# Maximum independent subset for graphs with lots of edges

Consider an NP-hard graph problem, like the maximum independent set problem.

Let us say I restrict my inputs to only be graphs that have $$n$$ vertices and at least $$n^{c}$$ edges, for some $$c > 1$$. In other words, the graphs are very connected.

Is the maximum independent set problem still hard for these graphs?

The problem is still $$\mathsf{NP}$$-hard. For example, take a hard instance $$G = (V,E)$$ of the original maximum independent set problem. Add a new vertex set $$V'$$ to the graph such that $$|V'| = |V|$$ and $$V'$$ forms a complete graph. Also, there are no edges between $$V$$ and $$V'$$. Let the new graph be $$G' = (V' \cup V, E')$$ which is also a hard instance. And, $$|V' \cup V| = 2n$$ and $$|E'| = \Theta(n^2)$$.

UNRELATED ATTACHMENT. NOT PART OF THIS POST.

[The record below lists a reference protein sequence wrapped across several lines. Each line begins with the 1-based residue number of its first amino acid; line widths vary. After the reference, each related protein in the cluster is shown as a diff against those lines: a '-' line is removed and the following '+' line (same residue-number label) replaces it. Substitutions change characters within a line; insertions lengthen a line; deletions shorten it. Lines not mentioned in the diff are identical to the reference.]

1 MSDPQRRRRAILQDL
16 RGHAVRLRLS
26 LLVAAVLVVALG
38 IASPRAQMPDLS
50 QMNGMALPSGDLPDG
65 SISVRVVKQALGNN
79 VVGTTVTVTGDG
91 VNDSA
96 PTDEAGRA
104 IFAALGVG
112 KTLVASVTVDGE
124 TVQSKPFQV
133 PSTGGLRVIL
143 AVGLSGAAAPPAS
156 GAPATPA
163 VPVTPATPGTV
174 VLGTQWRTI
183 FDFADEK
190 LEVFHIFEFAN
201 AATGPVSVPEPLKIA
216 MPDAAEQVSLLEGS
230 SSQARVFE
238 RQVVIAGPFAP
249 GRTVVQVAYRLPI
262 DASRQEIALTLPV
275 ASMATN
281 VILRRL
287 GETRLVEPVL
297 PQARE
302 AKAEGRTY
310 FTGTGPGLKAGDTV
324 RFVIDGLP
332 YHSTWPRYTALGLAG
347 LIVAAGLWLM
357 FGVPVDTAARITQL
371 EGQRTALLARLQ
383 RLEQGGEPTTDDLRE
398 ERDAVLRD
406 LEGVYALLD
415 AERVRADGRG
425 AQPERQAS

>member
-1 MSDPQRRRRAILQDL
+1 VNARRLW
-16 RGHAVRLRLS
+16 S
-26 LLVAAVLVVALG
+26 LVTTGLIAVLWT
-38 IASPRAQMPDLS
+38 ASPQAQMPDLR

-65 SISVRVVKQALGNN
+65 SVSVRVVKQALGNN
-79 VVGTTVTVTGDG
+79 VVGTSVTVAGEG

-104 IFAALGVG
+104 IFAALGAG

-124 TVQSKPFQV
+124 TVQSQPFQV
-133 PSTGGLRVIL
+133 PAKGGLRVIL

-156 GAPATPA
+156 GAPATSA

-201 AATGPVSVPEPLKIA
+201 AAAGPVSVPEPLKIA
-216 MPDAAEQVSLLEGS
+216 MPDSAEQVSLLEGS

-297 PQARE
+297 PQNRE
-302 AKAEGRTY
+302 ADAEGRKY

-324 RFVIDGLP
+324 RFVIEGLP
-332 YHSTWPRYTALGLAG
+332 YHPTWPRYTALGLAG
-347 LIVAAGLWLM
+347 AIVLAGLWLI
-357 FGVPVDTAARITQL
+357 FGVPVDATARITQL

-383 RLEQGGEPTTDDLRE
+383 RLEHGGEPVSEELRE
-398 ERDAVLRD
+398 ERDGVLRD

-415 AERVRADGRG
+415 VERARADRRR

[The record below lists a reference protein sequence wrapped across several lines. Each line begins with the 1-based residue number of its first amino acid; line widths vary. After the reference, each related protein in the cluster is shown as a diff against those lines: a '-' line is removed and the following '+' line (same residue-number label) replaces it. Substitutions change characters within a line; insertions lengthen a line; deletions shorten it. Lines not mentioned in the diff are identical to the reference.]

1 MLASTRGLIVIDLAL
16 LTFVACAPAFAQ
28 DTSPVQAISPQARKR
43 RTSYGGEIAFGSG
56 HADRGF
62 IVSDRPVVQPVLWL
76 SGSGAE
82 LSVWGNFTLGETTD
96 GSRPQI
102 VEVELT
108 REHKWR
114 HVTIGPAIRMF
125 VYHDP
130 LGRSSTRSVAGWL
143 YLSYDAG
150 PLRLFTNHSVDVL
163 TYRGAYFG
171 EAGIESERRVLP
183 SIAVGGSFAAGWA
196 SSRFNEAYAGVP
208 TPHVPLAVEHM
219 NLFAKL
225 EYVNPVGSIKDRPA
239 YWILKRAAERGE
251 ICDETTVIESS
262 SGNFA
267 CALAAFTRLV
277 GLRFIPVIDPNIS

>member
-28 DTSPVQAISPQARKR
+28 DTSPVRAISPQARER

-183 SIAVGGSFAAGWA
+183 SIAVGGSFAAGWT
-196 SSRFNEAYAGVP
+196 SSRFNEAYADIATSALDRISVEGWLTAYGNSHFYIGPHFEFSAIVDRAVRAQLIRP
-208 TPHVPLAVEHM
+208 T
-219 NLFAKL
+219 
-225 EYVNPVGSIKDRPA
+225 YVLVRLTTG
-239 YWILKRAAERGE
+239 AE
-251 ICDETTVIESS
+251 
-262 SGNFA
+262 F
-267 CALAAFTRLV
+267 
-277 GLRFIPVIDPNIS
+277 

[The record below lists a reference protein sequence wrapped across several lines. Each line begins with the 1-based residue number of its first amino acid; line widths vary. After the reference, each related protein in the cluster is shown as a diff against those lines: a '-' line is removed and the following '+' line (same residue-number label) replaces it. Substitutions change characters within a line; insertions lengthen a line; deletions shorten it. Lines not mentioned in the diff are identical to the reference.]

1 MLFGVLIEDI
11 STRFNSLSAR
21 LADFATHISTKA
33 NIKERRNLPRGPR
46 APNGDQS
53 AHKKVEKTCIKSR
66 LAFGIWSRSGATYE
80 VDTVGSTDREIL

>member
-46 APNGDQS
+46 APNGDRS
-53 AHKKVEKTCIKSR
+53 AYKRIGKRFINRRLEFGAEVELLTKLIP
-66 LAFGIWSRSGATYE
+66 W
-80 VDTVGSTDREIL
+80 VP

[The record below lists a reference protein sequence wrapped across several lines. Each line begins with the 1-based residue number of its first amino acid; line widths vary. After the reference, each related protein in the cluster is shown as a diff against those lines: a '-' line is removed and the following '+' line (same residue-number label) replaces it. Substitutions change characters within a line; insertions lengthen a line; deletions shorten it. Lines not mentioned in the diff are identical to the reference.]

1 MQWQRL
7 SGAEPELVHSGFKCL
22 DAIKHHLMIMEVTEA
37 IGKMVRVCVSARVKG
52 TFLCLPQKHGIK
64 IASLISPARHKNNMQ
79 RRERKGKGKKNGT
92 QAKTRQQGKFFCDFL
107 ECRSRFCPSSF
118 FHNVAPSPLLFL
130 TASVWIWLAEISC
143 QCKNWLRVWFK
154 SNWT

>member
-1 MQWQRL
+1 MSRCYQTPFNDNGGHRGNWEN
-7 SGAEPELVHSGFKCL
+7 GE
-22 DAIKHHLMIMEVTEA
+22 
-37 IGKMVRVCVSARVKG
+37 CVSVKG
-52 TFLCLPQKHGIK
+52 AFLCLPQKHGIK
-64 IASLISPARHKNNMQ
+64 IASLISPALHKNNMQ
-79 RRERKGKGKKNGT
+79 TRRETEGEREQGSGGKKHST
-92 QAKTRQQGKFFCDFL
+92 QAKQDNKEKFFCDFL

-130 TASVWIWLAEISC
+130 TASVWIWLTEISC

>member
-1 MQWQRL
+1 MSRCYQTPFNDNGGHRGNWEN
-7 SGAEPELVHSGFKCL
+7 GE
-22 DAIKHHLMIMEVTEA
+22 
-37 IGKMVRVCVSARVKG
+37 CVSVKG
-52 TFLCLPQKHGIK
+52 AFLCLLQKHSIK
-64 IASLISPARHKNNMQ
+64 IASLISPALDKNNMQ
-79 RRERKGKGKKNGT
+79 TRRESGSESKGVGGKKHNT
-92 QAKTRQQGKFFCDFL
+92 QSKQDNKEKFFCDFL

Formally, it holds that $$G$$ has an independent set off size $$k$$ if and only if $$G'$$ has an independent set of size $$k+1$$.
Even if you add edges between every vertex of $$V$$ and every vertex of $$V'$$, the reduced instance would be a hard instance. Then, it holds that $$G$$ has an independent set of size $$k$$ if and only if $$G'$$ has an independent set of size $$k$$.
• When you mean "For example, take a hard instance $G = (V,E)$ for the problem." in the first line, do you mean take a hard instance of the original maximum independent set problem? Also, is there any edge between the vertices in $V'$ and the vertices in $V$? Jan 16 at 6:14